many of those that scatter the Cinematic Arts across the campus. A wrap-around balcony on the second floor provides a full view of the atrium. inspire Magazine / Fall 2017

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1

3

2

6

4 5

8 9 7 10

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CPCA Buildings: 1 1. 2 2. 3 3. 4 4. 5 5. 6 6. 7 7. 8 8. 9. 10 0. 11. 12 2.

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Annenberg Hall—teaching and office spaces for Film and Media Arts Tomlinson Theater—teaching, office and performance spaces for Theater Presser Hall—teaching, office and performance spaces for Boyer College of Music and Dance Mitten Hall—CPCA Advising office, and teaching and office spaces for Opera program Temple Performing Arts Center—CPCA performance and film screening space, also used for University events Tuttleman Learning Center—teaching space for Boyer College of Music and Dance Pearson/McGonigle Hall—teaching spaces for Dance Conwell Hall—performance space for Dance Ritter Hall—teaching spaces for Theater Rock Hall—teaching, office and performance spaces for Boyer College of Music and Dance 1700 N. Broad Street—teaching and office spaces for Dance Temple University Center City campus—teaching and office space for Temple Music Preparatory Division (not shown)

inspire Magazine / Fall 2017


enmeshes the programs of the Center for the Performing and Cinematic Arts in ways that seek to support interdisciplinary collaboration. “Expanding and upgrading our facilities while creating entirely new spaces for collaborative projects, would take the Center for the Performing and Cinematic Arts to whole new heights; figuratively and literally,” says Theater Department Chair Fred Duer. “The potential impact on student experience, at every level, is incalculable.”

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LAYING THE FOUNDATION What does a thriving school look like? Does it have increasing applications, growing enrollments, expanding programs, and an incredible series of public events? Does it have student ensembles on Grammy nominated recordings, or multiple faculty members simultaneously producing award winning and critically acclaimed feature films? Does it bring scholars from around the world to present lectures for students and stream them online for a global viewership? Does it commission major artistic works for student performers? The Center for the Performing and Cinematic Arts has all of these. Another hallmark of a prospering school, CPCA alumni find great success upon graduation. Alumni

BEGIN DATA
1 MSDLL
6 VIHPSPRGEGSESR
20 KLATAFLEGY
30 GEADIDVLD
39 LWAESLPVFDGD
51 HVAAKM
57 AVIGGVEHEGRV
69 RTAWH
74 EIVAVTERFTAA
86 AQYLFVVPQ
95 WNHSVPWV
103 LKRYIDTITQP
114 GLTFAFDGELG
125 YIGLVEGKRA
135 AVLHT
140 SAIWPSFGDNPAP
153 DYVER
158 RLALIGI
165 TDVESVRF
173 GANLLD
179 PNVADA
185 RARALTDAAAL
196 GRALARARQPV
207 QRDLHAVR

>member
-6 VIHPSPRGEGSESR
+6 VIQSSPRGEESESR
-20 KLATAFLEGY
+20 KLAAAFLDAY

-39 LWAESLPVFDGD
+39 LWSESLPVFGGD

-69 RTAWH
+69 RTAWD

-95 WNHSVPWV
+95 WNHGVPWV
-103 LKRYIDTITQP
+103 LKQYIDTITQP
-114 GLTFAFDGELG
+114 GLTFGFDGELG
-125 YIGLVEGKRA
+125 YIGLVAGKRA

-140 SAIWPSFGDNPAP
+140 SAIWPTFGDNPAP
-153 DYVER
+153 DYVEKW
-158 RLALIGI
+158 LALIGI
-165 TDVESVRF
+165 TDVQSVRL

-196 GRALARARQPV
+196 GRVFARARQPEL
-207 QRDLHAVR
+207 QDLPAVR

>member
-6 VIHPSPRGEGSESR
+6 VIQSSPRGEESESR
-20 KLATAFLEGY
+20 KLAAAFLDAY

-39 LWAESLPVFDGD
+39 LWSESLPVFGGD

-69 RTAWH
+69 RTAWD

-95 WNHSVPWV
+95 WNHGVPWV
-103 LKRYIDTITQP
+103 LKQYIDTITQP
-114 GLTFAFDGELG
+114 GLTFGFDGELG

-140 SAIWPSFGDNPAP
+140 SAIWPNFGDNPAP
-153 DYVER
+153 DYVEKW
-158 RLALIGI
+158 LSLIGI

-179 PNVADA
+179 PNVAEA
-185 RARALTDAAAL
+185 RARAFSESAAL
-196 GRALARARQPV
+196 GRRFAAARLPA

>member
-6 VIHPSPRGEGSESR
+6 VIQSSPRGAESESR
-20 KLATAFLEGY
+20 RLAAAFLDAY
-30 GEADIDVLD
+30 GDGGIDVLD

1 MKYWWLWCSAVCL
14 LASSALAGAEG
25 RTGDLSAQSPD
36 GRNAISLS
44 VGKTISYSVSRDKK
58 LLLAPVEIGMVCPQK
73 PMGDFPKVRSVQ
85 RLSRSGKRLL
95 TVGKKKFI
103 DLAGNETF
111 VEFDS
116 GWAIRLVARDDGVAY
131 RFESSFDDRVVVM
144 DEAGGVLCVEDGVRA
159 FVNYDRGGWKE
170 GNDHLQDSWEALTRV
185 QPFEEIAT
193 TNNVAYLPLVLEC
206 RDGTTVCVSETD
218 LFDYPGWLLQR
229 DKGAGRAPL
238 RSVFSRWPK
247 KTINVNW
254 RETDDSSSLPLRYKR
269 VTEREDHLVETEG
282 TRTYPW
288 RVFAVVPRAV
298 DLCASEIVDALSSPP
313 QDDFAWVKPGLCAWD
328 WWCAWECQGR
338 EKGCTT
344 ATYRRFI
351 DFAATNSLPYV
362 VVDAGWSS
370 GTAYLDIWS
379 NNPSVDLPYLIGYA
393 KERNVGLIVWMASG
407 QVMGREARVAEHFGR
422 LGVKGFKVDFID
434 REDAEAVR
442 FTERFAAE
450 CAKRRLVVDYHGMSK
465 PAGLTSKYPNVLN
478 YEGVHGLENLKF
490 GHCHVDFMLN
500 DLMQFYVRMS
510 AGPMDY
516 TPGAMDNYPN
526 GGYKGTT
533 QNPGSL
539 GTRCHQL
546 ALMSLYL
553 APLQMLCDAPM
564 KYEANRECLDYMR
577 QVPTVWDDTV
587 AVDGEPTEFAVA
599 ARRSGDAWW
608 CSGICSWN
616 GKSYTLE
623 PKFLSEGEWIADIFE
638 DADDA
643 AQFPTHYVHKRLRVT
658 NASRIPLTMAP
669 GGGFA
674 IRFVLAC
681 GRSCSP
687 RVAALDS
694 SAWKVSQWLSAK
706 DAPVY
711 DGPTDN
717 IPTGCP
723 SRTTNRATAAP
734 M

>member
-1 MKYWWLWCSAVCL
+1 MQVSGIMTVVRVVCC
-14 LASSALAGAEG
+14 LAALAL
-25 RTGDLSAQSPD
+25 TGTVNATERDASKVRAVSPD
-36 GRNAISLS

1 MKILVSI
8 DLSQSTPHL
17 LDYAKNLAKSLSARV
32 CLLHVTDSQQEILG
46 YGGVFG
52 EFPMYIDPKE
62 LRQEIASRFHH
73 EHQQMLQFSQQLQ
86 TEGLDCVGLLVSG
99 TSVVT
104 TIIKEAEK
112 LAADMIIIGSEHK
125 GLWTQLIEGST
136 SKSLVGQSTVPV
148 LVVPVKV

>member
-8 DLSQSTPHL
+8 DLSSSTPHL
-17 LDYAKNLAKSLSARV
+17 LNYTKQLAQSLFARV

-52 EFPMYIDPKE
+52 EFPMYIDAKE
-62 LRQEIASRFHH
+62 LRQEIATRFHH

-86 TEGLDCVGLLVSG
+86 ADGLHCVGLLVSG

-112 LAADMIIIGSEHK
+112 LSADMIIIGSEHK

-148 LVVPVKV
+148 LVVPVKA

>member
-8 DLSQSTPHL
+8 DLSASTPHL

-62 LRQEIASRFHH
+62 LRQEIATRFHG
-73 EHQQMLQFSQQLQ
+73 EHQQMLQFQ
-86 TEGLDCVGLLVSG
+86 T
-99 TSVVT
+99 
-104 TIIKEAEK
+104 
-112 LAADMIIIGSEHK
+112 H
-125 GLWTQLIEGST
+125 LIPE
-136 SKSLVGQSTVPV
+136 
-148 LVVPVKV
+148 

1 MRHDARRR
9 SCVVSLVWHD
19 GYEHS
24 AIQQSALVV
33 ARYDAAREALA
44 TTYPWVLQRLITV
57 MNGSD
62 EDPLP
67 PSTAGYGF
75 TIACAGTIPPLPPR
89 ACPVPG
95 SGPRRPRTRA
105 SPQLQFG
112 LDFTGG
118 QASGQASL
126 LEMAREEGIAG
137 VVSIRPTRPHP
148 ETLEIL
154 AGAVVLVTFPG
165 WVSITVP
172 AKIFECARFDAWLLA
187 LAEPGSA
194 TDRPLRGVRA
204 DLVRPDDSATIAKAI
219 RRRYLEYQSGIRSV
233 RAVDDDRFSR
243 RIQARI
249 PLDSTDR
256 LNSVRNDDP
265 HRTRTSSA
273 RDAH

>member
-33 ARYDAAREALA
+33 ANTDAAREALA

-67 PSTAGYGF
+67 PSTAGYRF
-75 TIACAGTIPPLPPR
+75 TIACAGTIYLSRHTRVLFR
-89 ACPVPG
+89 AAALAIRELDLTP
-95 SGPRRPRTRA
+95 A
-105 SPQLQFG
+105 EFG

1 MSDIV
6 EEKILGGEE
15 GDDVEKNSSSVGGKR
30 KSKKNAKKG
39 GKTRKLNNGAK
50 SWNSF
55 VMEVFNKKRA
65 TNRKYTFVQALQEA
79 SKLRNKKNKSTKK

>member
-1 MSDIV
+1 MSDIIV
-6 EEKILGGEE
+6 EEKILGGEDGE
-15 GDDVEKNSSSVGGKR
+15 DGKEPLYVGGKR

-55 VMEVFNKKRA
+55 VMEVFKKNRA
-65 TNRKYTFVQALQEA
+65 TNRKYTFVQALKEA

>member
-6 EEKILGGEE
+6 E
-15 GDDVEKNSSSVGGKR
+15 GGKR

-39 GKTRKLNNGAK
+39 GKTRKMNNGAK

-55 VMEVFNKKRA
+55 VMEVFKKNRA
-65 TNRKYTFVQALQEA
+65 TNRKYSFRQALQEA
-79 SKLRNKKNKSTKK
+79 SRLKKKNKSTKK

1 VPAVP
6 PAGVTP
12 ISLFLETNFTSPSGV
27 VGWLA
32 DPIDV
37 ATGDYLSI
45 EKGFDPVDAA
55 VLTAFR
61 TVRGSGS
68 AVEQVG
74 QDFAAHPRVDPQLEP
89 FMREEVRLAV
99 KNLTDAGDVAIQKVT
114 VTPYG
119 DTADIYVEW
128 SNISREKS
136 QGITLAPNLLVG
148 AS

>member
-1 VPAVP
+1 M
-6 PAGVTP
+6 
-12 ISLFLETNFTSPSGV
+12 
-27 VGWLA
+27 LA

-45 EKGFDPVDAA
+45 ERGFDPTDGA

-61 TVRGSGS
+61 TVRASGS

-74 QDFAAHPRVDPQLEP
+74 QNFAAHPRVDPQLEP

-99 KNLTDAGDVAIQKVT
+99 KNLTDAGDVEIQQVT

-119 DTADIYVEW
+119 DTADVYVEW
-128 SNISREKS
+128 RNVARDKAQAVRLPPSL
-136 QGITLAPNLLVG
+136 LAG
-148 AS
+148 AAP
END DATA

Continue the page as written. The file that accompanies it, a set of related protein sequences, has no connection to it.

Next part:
are Oscar winners, Broadway and Metropolitan Opera performers, television stars, Pew and TEDGlobal fellows, Bessie and Barrymore winners. They are also passionate and talented educators, therapists, scholars, administrators, and other key contributors to the arts and other fields. The education and experiences provided by CPCA programs have propelled generations of students to success, each finding it in their own way. The Boyer College of Music and Dance and the School of Theater, Film and Media Arts have achieved so much within the boundaries of their current buildings, but they are at the point of strain. This building project will provide spaces for classes to grow, new techniques and technologies to be taught and innovative collaborations to take shape. There is so much promise for the future of the united Center for the Performing and Cinematic Arts, and this is the first of many steps in imagining how that future might take shape. As with so much that happens at CPCA, the incredible generosity of our alumni and friends will propel this project forward. To find out how you can contribute to this project, please visit arts.temple.edu. The possibilities are thrilling. Stay tuned.•